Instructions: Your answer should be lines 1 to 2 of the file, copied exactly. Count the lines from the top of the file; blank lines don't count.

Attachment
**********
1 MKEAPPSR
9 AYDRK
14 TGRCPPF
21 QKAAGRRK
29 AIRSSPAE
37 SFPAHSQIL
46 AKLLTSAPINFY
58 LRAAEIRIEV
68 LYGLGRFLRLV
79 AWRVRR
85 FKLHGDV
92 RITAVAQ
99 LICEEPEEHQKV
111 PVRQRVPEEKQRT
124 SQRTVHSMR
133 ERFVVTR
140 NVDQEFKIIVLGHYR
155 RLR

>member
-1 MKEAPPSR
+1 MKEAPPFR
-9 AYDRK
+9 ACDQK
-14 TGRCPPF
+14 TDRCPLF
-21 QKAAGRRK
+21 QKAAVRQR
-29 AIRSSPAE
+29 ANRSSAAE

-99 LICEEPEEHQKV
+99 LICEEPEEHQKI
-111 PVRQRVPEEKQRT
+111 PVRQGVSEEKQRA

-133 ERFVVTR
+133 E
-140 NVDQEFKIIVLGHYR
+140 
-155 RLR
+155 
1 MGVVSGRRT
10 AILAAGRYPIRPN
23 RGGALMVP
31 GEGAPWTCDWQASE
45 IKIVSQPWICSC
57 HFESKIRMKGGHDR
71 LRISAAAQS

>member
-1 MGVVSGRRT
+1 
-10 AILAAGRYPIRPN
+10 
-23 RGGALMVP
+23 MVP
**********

1 MKEAPPSR
9 AYDRK